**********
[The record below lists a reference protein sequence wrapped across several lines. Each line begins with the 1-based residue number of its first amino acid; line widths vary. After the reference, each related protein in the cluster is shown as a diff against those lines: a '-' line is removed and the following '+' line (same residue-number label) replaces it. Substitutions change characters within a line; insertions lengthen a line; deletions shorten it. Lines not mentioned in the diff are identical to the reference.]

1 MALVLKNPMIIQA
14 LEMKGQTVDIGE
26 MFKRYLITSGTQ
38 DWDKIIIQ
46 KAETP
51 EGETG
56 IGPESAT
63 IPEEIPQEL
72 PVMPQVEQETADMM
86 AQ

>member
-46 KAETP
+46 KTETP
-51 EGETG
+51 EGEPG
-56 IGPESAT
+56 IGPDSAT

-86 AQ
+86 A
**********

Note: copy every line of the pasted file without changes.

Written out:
[The record below lists a reference protein sequence wrapped across several lines. Each line begins with the 1-based residue number of its first amino acid; line widths vary. After the reference, each related protein in the cluster is shown as a diff against those lines: a '-' line is removed and the following '+' line (same residue-number label) replaces it. Substitutions change characters within a line; insertions lengthen a line; deletions shorten it. Lines not mentioned in the diff are identical to the reference.]

1 MALVLKNPMIIQA
14 LEMKGQTVDIGE
26 MFKRYLITSGTQ
38 DWDKIIIQ
46 KAETP
51 EGETG
56 IGPESAT
63 IPEEIPQEL
72 PVMPQVEQETADMM
86 AQ

>member
-46 KAETP
+46 KTETP
-51 EGETG
+51 EGEPG
-56 IGPESAT
+56 IGPDSAT

-86 AQ
+86 A